It’s been a miserable few months for Japan’s automakers and Mazda is no exception. On Mar. 3, its stock reached a three-decade low amid concerns over its finances. Like all Japanese automakers, Mazda has been hurting due to the strong yen and slumping global demand for cars. Last month, Mazda reversed projections for a profit and said it would join Toyota, Nissan and others and make an annual loss.
Since then, though, there have has been something of a rebound. By the end of last week, Mazda’s stock had risen 20% since the recent lows. On Mar. 13 it jumped 7.5% after the Hiroshima-based automaker said it would reverse some production cuts. Today, the stock surged again, gaining 8.4%, after Deutsche Securities raised its stock rating for the company to a “buy”. Deutsche’s Tokyo auto analyst Kurt Sanger notes that the company will benefit from the imminent introduction of the new Mazda3 following the launches of new versions of its other stronger sellers, the Mazda2 and Mazda6, in the last two years. The Mazda3, known as the Axela in Japan, accounts for about a third of Mazda’s global sales. “Much of the heavy-lifting for core models is behind it leaving Mazda better able to adjust R&D and capex without threatening its near-term competitiveness,” Sanger wrote in a note to clients. Deutsche has given Mazda a target price of 180 yen, which would be its highest level since late October. It closed today at 155 yen.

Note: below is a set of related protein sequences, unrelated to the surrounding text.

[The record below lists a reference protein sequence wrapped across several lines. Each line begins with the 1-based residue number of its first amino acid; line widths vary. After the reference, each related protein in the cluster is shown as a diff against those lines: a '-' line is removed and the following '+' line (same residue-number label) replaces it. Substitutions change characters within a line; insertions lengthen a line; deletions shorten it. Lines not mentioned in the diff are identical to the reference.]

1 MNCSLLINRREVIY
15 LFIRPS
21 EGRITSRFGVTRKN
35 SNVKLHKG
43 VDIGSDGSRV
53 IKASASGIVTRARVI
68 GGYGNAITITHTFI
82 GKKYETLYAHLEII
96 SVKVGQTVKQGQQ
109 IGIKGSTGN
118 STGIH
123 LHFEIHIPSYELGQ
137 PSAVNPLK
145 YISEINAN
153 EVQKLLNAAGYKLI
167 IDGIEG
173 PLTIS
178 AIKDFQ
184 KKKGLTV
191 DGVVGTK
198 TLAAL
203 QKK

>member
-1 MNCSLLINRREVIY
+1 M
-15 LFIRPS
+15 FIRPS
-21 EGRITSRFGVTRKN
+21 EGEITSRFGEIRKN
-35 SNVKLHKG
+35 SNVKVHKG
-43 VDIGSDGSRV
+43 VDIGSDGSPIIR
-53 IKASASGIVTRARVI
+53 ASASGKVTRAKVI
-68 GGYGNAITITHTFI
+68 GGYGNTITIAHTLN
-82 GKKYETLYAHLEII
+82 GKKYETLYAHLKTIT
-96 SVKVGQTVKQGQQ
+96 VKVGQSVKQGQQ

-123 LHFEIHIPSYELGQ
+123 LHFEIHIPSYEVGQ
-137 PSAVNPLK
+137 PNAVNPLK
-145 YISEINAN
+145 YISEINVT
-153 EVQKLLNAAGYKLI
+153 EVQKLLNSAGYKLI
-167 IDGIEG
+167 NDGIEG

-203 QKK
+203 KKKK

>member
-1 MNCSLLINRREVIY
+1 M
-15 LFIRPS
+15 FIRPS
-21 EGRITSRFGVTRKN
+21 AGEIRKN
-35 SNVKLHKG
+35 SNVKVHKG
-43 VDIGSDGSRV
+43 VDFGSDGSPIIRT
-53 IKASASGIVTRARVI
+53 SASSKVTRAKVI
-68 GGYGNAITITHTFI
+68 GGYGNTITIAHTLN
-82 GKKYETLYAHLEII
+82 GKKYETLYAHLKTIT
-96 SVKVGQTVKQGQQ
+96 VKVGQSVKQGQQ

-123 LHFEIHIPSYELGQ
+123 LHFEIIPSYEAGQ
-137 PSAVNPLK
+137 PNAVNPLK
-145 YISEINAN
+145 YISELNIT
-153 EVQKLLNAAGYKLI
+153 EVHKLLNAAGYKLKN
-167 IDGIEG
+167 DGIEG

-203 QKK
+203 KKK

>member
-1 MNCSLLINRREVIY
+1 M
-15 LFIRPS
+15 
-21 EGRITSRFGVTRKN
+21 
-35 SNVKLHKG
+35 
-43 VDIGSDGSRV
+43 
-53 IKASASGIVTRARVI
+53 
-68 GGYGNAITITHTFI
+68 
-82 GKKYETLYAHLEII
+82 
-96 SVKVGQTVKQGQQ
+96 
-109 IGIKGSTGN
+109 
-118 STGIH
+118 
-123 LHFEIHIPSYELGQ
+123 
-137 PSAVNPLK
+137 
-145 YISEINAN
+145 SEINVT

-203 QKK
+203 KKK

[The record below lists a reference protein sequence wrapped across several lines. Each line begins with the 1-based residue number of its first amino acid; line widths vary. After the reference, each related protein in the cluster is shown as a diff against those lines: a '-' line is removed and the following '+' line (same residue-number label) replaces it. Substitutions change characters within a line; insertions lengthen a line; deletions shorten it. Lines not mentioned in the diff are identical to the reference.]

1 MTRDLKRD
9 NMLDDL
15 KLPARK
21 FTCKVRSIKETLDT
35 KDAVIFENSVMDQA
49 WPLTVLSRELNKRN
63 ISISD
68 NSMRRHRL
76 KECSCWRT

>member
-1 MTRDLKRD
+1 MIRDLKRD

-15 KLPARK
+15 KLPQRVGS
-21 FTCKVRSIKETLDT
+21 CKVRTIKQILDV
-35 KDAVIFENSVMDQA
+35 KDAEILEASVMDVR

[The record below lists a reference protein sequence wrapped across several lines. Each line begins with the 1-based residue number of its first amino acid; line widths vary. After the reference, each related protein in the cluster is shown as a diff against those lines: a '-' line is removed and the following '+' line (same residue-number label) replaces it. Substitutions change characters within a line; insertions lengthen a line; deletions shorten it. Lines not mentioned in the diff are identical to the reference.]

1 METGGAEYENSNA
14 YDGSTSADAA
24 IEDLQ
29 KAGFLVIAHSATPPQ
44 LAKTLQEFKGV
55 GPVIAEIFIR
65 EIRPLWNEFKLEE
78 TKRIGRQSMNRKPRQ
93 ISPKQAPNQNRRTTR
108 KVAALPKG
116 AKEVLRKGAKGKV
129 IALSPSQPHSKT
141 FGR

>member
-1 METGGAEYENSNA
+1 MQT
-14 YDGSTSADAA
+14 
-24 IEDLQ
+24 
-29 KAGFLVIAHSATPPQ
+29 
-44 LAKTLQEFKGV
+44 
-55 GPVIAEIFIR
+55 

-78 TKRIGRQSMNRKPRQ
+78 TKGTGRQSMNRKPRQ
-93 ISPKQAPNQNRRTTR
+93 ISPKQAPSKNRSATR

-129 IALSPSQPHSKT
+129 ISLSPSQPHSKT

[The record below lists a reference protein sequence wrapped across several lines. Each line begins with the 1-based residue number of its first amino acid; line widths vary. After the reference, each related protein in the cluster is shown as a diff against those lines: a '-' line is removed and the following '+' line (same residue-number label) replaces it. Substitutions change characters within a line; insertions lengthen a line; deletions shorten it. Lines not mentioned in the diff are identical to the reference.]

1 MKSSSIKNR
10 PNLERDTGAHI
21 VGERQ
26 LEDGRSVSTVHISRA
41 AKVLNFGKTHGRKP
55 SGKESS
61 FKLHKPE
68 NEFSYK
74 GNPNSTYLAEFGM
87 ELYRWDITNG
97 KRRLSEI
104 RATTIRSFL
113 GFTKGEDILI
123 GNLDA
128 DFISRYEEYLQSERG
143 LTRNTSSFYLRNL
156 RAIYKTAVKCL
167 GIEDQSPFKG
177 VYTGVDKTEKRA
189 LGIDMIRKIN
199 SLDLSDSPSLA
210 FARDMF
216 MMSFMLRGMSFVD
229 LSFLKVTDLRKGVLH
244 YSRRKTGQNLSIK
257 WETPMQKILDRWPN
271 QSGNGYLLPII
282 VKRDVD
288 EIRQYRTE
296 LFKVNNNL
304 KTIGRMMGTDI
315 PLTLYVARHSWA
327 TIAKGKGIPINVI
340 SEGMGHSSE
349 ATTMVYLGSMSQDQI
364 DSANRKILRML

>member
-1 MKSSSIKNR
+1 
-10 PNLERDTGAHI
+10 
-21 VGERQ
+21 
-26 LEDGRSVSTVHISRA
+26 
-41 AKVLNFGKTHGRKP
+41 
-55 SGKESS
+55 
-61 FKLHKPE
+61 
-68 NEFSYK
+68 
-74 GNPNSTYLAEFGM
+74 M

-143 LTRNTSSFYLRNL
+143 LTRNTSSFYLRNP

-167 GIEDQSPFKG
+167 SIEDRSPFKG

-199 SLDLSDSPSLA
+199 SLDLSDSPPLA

Like other Japanese automakers, Mazda will also benefit from the speed with which it moved to cut production—and reduce mounting inventories—in January and February. In January, its domestic production slumped 66.2% from a year earlier to 31,130 units, while exports, at 20,207, were down 72.1%. In both cases, that’s faster than sales fell. Over the weekend, reports in the Japanese media speculated that Mazda will increase Japan production by about 10,000 vehicles a month from current levels by July. According to the Nikkei, Mazda will restart production on Fridays two times a month from April and return to regular working hours at its Japan plants in the summer.
Of course, with the global economy showing few signs of bottoming out, it’s tough to be optimistic. One big problem faced by Mazda, which has the second lowest credit rating among Japanese carmakers, is the difficulty of raising funds—the company has said it may have to tap government aid to raise finance. And another surge in the yen, which has weakened in recent weeks, would be very hard for Mazda, which has fewer plants outside Japan than rivals, to stomach. Yet with inventory levels seemingly under control and its hottest selling model on the way, a recovery of sorts seems to be underway.